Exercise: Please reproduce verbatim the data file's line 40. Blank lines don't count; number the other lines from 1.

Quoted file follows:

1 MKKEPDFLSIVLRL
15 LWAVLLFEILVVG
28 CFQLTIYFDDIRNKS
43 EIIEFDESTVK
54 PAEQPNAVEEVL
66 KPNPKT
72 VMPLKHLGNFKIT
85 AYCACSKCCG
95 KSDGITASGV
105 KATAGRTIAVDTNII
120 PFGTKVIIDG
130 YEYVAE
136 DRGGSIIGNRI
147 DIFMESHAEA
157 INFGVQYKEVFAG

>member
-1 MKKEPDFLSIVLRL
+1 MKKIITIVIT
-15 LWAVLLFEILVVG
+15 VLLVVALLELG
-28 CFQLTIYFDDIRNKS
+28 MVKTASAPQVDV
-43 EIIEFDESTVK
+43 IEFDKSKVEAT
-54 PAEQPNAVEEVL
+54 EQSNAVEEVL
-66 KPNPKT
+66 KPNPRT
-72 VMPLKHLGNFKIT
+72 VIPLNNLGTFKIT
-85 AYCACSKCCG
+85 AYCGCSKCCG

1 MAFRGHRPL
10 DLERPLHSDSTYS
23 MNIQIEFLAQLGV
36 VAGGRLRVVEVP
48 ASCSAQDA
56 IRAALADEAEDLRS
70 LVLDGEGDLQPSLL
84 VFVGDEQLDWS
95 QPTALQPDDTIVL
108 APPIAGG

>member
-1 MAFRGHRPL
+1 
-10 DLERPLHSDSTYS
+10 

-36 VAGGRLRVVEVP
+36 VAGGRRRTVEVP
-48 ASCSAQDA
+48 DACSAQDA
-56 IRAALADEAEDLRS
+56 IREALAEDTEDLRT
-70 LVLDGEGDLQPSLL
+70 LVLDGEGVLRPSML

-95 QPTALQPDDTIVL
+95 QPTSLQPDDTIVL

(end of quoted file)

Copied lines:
84 VFVGDEQLDWS